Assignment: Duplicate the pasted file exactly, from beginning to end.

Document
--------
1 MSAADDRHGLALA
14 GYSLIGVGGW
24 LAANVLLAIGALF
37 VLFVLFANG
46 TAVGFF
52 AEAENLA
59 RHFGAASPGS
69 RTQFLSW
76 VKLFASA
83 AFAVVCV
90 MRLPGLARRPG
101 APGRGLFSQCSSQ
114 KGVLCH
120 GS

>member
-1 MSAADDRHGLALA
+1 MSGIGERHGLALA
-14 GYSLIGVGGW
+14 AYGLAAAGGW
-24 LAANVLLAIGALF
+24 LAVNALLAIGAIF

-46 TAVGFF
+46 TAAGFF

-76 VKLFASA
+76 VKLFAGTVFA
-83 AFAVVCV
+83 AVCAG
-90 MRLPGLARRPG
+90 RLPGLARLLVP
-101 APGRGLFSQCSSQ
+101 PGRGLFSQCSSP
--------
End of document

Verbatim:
1 MSAADDRHGLALA
14 GYSLIGVGGW
24 LAANVLLAIGALF
37 VLFVLFANG
46 TAVGFF
52 AEAENLA
59 RHFGAASPGS
69 RTQFLSW
76 VKLFASA
83 AFAVVCV
90 MRLPGLARRPG
101 APGRGLFSQCSSQ
114 KGVLCH
120 GS

>member
-1 MSAADDRHGLALA
+1 MSGIGERHGLALA
-14 GYSLIGVGGW
+14 AYGLAAAGGW
-24 LAANVLLAIGALF
+24 LAVNALLAIGAIF

-46 TAVGFF
+46 TAAGFF

-76 VKLFASA
+76 VKLFAGTVFA
-83 AFAVVCV
+83 AVCAG
-90 MRLPGLARRPG
+90 RLPGLARLLVP
-101 APGRGLFSQCSSQ
+101 PGRGLFSQCSSP